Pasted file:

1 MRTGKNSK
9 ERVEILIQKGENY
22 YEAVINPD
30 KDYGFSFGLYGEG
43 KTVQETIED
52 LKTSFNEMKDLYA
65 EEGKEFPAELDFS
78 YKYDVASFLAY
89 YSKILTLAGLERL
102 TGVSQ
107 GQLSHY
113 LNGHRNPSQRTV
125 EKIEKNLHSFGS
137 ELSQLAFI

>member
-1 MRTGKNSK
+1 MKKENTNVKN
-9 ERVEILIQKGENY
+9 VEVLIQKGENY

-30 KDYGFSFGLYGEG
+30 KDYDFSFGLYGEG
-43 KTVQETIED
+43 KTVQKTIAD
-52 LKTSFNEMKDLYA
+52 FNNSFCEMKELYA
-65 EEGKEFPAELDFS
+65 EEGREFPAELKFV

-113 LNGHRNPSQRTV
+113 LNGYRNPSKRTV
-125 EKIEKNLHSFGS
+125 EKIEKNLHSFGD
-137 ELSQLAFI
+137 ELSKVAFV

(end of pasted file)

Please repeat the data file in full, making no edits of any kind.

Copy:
1 MRTGKNSK
9 ERVEILIQKGENY
22 YEAVINPD
30 KDYGFSFGLYGEG
43 KTVQETIED
52 LKTSFNEMKDLYA
65 EEGKEFPAELDFS
78 YKYDVASFLAY
89 YSKILTLAGLERL
102 TGVSQ
107 GQLSHY
113 LNGHRNPSQRTV
125 EKIEKNLHSFGS
137 ELSQLAFI

>member
-1 MRTGKNSK
+1 MKKENTNVKN
-9 ERVEILIQKGENY
+9 VEVLIQKGENY

-30 KDYGFSFGLYGEG
+30 KDYDFSFGLYGEG
-43 KTVQETIED
+43 KTVQKTIAD
-52 LKTSFNEMKDLYA
+52 FNNSFCEMKELYA
-65 EEGKEFPAELDFS
+65 EEGREFPAELKFV

-113 LNGHRNPSQRTV
+113 LNGYRNPSKRTV
-125 EKIEKNLHSFGS
+125 EKIEKNLHSFGD
-137 ELSQLAFI
+137 ELSKVAFV